It’s time to address the recurring topic of fuelling correctly on race day. Even the pro's get it wrong, so don't make the same mistakes. PURE Sports Nutrition co-founder and qualified Sports and Exercise Nutritionist, Marewa Sutherland, takes you through 10 quick fire tips to keep yourself properly fuelled on race day.
Carbohydrates are your important source of energy on race day. How many carbohydrates to consume during a race differs for every person, but an easy rule of thumb is 0.8g of carbohydrates per kilogram of body weight, per hour of exercise (simply multiply your weight by 0.8). For an 60kg person, you’d generally be requiring at least 48g of carbohydrates per hour (60 x 0.8). Once you have calculated your hourly carbohydrate requirements, then consider where you will source your carbohydrates from. This will be your sports drink and any food or gels.
To find out how many grams of carbohydrates are in each of your intended race day foods, look for the ‘Carbohydrates Total’ line on the nutritional panel and check the serving size. Once you know how many carbs you’ll consume from your sports drink, then you can subtract the total from your overall carb requirements for race day.
Example: Three hour endurance event for an 60kg athlete drinking PURE Electrolyte Hydration
Based on this example, the sports drink was able to provide just over half the required carbohydrates per hour.
It’s very important you place a priority on your nutrition during your race to ensure you are at peak performance. Our bodies have adequate reserves for the first hour or so of exercise, however the quicker you begin to refuel the less likely fatigue will hit like a freight train, so start within the first 20 minutes of the event.
Evenly spread your hydration and food needs over each hour to ensure a consistent supply of fuel. Too many athletes, including elite athletes, get their nutrition wrong on race day simply by not planning ahead and not prioritising it during the race. Do you usually forget to eat or drink until it’s too late? Set repeating 15-20 minute alarms on your watch to avoid race distractions and help cement this habit. Even if you're not hungry or thirsty during your race, keep fueling up to keep your nutrition plan on track.
Now don’t get me wrong, gels can be a super quick form of energy however there can sometimes be a thin line between easy energy and frequent toileting on course. While food takes longer to digest, if you train yourself to eat small morsels regularly this can be a really effective way to remain energised.
Often it’s not until we get underway in our event that we realise the logistical nightmare of getting to our nutrition! Make things easier for yourself by having supplies within reach. Pre-open any food in packages and cut into bite sized portions, this will also help the feeding frequently cause. Placing your food into zip-lock plastic sandwich bags keep them fresh and easily accessible (although it’s a good idea if you’re on a bike to keep the zip-lock open for ease of access). Consider a bento box (a food storage holder) if you’re on a bike, or a hydration belt with storage compartment if you’re running. If you’re going long in a triathlon, ensure your race day clothing has secure pockets for your nutrition – it can easily bounce out onto the road during the bike or run so practice before race day.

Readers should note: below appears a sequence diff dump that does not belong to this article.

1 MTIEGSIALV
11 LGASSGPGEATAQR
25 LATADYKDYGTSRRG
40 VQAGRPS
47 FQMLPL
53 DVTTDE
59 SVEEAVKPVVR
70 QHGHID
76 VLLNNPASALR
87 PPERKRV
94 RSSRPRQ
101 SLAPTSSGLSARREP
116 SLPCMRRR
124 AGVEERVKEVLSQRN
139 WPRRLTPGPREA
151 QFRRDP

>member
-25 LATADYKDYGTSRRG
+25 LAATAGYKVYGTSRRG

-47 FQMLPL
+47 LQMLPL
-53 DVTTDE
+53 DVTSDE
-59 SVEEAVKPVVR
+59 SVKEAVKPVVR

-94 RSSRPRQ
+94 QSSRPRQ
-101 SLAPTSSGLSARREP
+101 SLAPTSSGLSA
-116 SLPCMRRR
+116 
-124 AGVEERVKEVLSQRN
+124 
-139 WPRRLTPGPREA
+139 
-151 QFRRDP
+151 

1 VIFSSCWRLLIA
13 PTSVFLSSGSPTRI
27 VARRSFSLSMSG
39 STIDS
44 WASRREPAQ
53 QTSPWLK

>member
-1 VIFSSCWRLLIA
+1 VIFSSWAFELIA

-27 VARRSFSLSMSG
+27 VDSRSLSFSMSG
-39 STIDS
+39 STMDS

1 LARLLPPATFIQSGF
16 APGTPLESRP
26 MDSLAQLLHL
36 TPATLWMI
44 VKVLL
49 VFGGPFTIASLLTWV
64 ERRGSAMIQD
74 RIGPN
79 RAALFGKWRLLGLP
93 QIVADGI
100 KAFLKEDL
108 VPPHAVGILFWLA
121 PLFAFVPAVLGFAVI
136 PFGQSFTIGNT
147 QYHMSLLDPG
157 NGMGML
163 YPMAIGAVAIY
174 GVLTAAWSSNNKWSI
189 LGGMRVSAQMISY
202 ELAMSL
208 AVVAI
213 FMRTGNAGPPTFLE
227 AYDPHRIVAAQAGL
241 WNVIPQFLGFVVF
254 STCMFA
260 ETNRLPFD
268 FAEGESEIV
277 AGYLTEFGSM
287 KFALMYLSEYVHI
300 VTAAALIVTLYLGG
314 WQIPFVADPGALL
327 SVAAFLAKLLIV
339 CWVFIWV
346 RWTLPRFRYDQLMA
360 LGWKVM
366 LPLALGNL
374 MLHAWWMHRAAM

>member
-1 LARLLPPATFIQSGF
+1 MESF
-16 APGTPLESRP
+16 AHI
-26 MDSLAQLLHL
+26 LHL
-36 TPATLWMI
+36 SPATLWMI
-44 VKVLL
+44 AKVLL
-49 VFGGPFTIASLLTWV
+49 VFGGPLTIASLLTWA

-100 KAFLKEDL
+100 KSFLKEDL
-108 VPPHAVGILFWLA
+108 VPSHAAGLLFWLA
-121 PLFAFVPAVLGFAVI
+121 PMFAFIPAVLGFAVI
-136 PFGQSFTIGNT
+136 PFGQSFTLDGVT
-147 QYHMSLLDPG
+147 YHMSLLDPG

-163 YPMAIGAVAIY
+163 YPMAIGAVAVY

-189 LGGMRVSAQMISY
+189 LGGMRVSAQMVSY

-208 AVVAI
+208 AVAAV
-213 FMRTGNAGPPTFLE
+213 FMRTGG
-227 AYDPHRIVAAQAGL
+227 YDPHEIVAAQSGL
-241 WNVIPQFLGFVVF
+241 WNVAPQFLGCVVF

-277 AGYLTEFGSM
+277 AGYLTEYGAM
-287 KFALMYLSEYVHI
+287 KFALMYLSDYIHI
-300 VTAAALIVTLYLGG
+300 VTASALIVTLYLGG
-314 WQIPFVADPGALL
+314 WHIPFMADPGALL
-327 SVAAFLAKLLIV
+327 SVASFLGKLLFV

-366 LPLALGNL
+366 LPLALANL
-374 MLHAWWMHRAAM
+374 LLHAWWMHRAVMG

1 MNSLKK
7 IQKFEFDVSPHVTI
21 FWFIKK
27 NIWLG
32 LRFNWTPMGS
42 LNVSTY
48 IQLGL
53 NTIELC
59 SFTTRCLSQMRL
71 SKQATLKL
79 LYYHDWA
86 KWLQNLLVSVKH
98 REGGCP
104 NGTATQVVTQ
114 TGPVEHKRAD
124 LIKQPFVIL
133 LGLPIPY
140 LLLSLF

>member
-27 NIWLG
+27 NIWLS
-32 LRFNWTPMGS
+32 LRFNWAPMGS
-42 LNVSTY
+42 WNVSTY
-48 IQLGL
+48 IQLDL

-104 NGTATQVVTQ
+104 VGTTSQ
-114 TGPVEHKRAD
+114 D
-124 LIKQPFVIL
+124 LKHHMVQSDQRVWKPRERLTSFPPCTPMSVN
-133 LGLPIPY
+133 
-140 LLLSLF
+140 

You can have all the intention in the world to stick to your nutrition plan but if you’re not feeling the love for your chosen flavour on race day then your body and muscles won’t be thanking you for not giving it fuel. Sweet foods tend to be high in sugar equating to higher carbohydrate content, however if savoury options appeal to the tastebuds then don’t be afraid get on board with sandwiches. White bread is a great option for fast fuel, as is pizza or baked potatoes!
Plan your fuel around the forecast weather on race day. On hot sunny days we can get a higher proportion of our fuel from sports drinks simply by prioritising hydration. Meanwhile if the weather is looking sketchy our food intake can increase in proportion to the sports drink, to account for increased energy needs and longer race times.
In events over 2 hours protein begins to play an important role, this is where adding protein into your race day nutrition plan can be a real game changer, particularly in staged events and to support fast recovery. There are a number of good options to incorporate protein into your race day nutrition such as Protein Bars, Power Balls and foods that are high in carbohydrates also offer protein. Check the nutritional panel of your food to better understand what it offers.
Hydration can be easily overlooked but has a strong link to fatigue. Get to know your hydration status by weighing yourself before and after training sessions. If you are loosing weight then it’s most likely you’re not adequately hydrating, which can have major impacts on performance. Fluid requirements vary a lot (temperature, size, gender, fitness level etc) but a general rule of thumb is 500ml - 750ml an hour. Regardless of weather, aim for a minimum of 500ml per hour.
Our body temperature is closely linked with fatigue so on hot days add plenty of ice to your sports drink bottle or hydration pack to effectively cool your body from the inside out.
Always anticipate longer race times, and take extra fuel accordingly. I have met countless numbers of athletes who have rocketed through races only to hit that dreaded wall and have nothing left to eat or drink to get through it. Or someone looses their nutrition on course (falls out of clothing or off the bike) and they have no extras left in their transition or support bags. Even a few sweat covered lollies can save the day (depending on the length of event of course!).
Author: Marewa Sutherland
Marewa Sutherland is a qualified Sports & Exercise Nutritionist (BAppSc, University of Otago) and co-founder of PURE Sports Nutrition.